The construction of physics knowledge of necessity entails a range of semiotic resources, (e.g. specialized language, graphs, algebra, diagrams, equipment, gesture, etc.). In this study we documented physics students' use of different resources when working with an "invisible" phenomenon--magnetic field. Using a social semiotic framework, we show how appropriate coordination of resources not only enabled students to learn something about the Earth's magnetic field, but also about the use of an abstract mathematical tool--coordinate systems. Our work leads us to make three suggestions: 1. The potential for learning physics can be maximized by designing tasks that encourage students to use a specific set of resources.  2. Thought should be put into what this particular set of resources should be and how they may be coordinated. 3. Close attention to the different resources that students use can allow physics teachers to gauge the learning occurring in their classrooms.

  • Volkwyn, Trevor S.
    et al.
    Airey, John
    Stockholm University, Faculty of Science, Department of Mathematics and Science Education. Uppsala University, Sweden.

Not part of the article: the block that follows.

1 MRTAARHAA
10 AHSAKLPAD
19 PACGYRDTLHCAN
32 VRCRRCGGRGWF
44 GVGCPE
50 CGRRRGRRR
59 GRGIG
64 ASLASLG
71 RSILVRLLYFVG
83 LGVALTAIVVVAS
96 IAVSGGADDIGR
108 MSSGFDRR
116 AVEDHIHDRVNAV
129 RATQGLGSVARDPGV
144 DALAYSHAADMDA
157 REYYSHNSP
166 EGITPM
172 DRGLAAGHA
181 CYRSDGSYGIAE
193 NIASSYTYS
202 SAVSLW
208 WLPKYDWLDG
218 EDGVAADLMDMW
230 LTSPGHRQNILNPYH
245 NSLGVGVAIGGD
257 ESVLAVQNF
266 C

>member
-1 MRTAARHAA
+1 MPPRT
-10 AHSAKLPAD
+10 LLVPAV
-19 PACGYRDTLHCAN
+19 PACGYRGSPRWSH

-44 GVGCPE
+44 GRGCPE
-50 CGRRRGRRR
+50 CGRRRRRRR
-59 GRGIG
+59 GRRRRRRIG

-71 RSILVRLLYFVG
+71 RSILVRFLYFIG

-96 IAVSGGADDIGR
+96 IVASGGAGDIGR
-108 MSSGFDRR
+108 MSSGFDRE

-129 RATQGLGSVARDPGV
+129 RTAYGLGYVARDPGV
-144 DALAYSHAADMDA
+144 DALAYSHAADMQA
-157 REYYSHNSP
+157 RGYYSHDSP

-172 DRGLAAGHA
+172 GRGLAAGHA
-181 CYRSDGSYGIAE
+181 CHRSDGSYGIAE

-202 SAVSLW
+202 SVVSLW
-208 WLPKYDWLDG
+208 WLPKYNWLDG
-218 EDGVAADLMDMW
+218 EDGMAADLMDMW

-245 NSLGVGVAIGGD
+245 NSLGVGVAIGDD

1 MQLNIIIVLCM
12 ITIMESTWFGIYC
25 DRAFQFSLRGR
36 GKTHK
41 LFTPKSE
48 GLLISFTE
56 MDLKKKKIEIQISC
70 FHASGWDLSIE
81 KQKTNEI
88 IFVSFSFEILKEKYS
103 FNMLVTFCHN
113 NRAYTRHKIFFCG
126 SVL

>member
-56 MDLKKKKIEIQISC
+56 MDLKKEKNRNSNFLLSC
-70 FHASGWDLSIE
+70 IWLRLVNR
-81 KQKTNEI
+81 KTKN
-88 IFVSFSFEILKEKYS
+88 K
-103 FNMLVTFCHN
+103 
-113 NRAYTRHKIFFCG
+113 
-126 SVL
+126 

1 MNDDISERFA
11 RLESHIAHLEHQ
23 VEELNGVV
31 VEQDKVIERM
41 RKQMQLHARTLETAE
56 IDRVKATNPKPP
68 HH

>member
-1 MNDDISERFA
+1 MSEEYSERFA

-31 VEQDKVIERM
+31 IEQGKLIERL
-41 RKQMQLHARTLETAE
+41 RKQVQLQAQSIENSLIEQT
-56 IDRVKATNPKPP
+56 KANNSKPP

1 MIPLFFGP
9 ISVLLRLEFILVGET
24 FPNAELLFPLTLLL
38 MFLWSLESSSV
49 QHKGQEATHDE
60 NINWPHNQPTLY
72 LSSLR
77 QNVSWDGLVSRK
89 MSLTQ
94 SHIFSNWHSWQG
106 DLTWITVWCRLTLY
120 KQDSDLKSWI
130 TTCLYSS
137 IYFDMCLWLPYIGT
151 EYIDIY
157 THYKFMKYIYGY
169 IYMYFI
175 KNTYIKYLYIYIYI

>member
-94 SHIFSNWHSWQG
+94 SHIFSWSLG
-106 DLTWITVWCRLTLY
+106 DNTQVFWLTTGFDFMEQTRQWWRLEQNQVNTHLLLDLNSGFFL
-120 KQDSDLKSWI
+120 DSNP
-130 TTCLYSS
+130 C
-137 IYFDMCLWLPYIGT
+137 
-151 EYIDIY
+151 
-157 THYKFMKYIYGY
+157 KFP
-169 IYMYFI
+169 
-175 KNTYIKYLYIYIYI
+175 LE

Gregorcic, Bor
    Heijkenskjöld, Filip
    Linder, Cedric
    Physics students learning about abstract mathematical tools while engaging with “invisible” phenomena2017Conference paper (Other academic)
    Abstract [en]

    The construction of physics knowledge of necessity entails a range of semiotic resources, (e.g. specialized language, graphs, algebra, diagrams, equipment, gesture, etc.). In this study we documented physics students' use of different resources when working with an "invisible" phenomenon--magnetic field. Using a social semiotic framework, we show how appropriate coordination of resources not only enabled students to learn something about the Earth's magnetic field, but also about the use of an abstract mathematical tool--coordinate systems. Our work leads us to make three suggestions: 

    1. The potential for learning physics can be maximized by designing tasks that encourage students to use a specific set of resources. 

    2. Thought should be put into what this particular set of resources should be and how they may be coordinated.

    3. Close attention to the different resources that students use can allow physics teachers to gauge the learning occurring in their classrooms.

  • Holm, Satu
    Stockholm University, Faculty of Humanities, Department of Slavic and Baltic Studies, Finnish, Dutch, and German, Slavic Languages.